I always start my leadership class with an activity. I do this because I find it breaks the monotony of school, practice, games, repeat. The range of activities we do is anywhere from improvisational games you see on Who's Line is it Anyway to childhood games most kids played on the playground. Sometimes the game has a take away that can be woven into the lesson that day, other times it is just a way to let teammates get silly with one another- something I believe leads to a great culture. Here is how I set it up, as well as two games I have played recently. First, when they enter the classroom, I shake their hand. I stand in front of them and won't let go until they make eye contact with me. I stand in the doorway so they have no where to go except through me. I say hello and use their name. I've said this before, kids love to hear you say their name when you have a smile on your face.
There is music playing in the background. That helps with setting the mood that this is going to be a positive experience. Prince, Michael Jackson, and Pharrell are likely to be coming through the speakers.
"Two minutes, everyone." I give them a warning that we are starting in two minutes. This lets them know to finish up that SnapChat or text message and to put their phone on the table by the door. They know to do this because I expect it of them. We as coaches can tell them all day to get off social media, but it will be in vain. Two minutes later, this:
This is an expectation. I have a fundamental belief that kids are not intentionally disrespectful, they just don't see any other way to behave modeled by people close to them. When I suggest to them it is a sign of respect to put their phones on silent then place them on the table before we get started, they willingly oblige. However, its all in the delivery. Yell at them, demand from them, and they will respond the way you think a teenager will respond: with disrespect.
I turn off the music and begin class. Here are two activities I did just this past week.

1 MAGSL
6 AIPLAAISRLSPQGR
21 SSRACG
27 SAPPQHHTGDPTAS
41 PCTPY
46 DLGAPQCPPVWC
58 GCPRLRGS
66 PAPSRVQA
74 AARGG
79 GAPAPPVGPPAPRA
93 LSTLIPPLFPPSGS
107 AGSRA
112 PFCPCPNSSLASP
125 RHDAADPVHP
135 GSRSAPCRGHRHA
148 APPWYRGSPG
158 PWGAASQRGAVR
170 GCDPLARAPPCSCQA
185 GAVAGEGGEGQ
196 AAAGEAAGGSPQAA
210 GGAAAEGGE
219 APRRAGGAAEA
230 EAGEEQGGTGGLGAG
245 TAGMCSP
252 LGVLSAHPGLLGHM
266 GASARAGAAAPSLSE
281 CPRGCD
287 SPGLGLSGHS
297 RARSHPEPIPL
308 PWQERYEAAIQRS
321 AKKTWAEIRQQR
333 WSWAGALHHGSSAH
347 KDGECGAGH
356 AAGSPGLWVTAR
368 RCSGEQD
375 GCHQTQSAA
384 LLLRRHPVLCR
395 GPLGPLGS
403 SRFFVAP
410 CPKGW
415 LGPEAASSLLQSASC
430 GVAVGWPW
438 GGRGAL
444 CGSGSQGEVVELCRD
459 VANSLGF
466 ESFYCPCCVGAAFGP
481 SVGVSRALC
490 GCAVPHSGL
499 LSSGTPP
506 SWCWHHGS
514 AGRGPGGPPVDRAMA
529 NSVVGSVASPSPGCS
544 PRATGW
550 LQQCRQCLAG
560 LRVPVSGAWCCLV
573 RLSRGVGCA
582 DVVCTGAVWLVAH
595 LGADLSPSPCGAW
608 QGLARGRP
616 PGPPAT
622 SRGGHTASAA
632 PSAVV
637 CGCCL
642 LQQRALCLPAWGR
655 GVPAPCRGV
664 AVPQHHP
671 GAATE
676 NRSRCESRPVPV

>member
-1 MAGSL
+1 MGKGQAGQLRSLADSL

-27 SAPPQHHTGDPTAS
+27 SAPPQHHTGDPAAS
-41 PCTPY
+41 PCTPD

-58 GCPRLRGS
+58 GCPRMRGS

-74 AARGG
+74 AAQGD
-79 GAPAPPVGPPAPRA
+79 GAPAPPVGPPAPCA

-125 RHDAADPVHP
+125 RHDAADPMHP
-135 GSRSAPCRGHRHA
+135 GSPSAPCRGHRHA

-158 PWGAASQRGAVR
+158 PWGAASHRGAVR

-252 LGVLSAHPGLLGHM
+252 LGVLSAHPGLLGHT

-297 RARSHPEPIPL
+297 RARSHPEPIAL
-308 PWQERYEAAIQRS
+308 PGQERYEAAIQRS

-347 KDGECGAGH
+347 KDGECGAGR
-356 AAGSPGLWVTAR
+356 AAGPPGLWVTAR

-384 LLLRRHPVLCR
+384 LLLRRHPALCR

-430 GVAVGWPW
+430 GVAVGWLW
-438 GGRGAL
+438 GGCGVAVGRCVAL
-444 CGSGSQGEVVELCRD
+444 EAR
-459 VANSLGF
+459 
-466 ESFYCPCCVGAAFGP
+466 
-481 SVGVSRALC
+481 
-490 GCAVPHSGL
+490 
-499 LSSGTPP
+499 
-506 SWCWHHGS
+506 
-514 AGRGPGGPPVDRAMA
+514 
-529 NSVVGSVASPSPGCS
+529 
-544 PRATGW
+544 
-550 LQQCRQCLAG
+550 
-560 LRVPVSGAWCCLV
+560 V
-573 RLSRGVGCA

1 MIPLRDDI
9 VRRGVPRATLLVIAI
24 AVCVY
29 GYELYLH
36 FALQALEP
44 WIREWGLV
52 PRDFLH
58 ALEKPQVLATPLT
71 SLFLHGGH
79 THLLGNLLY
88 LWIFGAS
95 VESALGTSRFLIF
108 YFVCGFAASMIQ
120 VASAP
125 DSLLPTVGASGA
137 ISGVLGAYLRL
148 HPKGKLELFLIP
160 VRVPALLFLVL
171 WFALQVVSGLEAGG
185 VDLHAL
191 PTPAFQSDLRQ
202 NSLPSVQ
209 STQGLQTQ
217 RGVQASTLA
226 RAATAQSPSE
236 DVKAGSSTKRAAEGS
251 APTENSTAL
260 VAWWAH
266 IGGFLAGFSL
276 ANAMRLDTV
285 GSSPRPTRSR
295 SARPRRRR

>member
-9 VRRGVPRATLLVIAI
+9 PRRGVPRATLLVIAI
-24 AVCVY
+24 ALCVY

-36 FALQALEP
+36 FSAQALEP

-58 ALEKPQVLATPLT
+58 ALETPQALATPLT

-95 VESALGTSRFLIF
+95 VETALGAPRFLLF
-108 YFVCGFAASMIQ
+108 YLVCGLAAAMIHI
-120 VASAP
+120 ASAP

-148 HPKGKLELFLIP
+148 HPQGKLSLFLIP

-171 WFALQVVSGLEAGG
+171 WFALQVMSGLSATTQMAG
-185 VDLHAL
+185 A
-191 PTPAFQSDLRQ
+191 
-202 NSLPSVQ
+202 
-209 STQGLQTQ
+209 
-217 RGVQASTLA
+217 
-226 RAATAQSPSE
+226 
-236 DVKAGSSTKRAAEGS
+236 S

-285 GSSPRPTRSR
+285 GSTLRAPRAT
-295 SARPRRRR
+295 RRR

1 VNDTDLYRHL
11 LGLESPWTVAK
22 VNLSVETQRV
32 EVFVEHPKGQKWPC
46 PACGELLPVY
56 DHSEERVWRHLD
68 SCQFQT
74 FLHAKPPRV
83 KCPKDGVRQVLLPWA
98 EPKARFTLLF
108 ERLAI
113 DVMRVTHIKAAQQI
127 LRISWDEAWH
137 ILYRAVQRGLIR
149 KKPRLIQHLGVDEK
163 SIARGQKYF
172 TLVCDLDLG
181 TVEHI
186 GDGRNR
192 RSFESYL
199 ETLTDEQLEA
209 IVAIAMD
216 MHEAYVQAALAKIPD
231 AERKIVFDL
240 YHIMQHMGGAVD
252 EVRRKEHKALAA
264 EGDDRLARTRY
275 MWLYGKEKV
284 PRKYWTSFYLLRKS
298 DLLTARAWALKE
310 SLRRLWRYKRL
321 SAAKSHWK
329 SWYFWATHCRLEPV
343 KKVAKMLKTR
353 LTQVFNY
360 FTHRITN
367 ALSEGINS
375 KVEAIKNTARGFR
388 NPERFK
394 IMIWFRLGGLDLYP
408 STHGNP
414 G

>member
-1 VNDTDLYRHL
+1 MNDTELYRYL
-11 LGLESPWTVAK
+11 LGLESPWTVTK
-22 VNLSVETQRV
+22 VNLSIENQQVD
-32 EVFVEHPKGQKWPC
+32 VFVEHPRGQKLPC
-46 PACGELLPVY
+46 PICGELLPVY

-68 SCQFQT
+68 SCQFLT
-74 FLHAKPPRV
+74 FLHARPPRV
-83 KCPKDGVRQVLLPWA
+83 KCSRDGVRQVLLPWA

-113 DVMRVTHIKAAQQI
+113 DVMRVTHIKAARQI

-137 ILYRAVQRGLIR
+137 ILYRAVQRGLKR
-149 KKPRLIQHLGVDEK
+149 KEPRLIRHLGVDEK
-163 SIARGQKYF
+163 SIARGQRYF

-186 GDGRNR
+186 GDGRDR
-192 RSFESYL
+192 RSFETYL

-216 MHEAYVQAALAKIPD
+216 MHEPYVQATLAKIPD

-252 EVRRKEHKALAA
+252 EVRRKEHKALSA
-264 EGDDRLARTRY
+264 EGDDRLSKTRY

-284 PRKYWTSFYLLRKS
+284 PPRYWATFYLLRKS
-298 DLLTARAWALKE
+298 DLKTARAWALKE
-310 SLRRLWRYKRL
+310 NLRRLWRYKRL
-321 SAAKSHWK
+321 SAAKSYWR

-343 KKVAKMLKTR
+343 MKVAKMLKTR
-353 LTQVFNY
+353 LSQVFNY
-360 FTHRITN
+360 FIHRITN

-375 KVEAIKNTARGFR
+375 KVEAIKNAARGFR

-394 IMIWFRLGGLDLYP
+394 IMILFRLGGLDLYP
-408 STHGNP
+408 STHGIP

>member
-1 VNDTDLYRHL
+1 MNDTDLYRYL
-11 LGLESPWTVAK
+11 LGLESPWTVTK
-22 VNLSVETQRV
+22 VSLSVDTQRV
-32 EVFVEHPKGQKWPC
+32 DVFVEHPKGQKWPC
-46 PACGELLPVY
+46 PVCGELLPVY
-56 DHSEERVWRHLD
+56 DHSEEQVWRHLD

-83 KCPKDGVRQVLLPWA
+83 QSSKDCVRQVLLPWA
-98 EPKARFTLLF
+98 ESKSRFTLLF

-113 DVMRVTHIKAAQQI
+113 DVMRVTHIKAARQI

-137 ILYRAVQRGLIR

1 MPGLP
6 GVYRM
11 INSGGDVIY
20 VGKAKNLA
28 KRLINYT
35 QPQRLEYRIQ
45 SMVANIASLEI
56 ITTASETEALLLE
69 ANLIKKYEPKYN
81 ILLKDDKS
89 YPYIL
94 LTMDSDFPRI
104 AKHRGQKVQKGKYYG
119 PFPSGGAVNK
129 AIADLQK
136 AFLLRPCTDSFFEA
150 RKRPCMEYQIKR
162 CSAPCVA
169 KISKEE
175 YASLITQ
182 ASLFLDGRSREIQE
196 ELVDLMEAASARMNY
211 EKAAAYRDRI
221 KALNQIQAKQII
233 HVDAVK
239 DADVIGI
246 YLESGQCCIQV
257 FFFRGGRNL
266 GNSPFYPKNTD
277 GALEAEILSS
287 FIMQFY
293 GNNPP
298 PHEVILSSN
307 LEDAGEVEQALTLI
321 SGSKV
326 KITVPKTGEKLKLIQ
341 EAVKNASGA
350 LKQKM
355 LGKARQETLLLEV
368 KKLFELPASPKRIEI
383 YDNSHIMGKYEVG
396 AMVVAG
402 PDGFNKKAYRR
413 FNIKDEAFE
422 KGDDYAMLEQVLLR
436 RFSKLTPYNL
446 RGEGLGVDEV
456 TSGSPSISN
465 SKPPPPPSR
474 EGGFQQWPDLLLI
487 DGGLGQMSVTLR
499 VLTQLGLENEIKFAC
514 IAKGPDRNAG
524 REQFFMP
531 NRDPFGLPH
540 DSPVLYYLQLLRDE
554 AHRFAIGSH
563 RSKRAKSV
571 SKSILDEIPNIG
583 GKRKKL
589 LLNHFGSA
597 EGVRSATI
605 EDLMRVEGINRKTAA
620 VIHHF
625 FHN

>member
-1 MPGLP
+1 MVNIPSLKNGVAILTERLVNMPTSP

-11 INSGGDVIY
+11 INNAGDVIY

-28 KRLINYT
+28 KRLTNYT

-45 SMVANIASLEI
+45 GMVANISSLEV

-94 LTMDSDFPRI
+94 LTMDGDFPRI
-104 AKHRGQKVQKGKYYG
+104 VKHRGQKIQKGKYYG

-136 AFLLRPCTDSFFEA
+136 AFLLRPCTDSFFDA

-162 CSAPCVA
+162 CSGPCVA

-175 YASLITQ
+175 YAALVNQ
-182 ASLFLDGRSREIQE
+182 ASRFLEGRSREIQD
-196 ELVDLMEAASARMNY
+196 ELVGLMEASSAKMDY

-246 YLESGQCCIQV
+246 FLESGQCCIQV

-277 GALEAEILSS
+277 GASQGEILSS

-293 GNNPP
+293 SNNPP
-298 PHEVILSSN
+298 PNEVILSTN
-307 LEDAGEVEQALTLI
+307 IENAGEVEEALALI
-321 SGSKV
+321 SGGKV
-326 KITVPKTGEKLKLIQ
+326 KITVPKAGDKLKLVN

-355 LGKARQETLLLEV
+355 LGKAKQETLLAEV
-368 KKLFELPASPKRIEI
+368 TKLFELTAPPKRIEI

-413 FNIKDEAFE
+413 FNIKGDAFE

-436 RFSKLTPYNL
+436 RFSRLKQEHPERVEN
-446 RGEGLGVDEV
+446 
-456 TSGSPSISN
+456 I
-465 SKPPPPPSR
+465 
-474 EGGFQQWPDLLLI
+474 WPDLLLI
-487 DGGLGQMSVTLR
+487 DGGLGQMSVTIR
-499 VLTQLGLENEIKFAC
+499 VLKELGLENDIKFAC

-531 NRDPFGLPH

Transformers: I separated the football team into groups of 7 athletes which gave my 5 groups. I gave them 30 seconds to come up with a scene (frozen in time) that I yelled out. First, I yelled "King's Throne!" They then had 30 seconds to use everyone in their group to create something that resembled a king's throne. Myself and a few coaches judge each group and come up with a winner. Then I yelled, "Dominoes!" (Having them hold that while we judged was hilarious.) Last one I used was a two-parter: transformer. They had to start as one thing and transform into another when I got to their group and yelled "Transform!" A winner is declared and we started leadership class.
Take Away: Notice who in the groups takes over. You will see leaders take charge and team work together. Since there is a time limit, there is no time to argue or the group will be unsuccessful. Make sure to recognize a few people that stepped up who usually do not, and to notice a few athletes who had to hold a "tough" job in one of the poses.
This photo is the first part of one of the transformers.
Blind Freeze Tag: The second activity I want to share is Freeze Tag, but with a slight twist. I paired up the athletes and put blindfolds on one of them. It is important to do this on grass and to instruct the athletes to always walk, being careful not to swing their arms like a crazy person. I had two taggers. When someone is tagged, they must freeze and put their hand up. To unfreeze them, a blindfolded teammate must give them a high five.
Take Away: Communication and trust are big take aways from this activity. We talked about how must confidence a blindfolded athlete had in his or her partner and what was it like to have to help an athlete who could not see navigate the game.
Bottom line: Activities like this are a great way to break up the monotony of being a student athlete. I hope you found value in me sharing some of the ways I get student athletes to look forward to my class. Please try them and let me know how it worked out for you!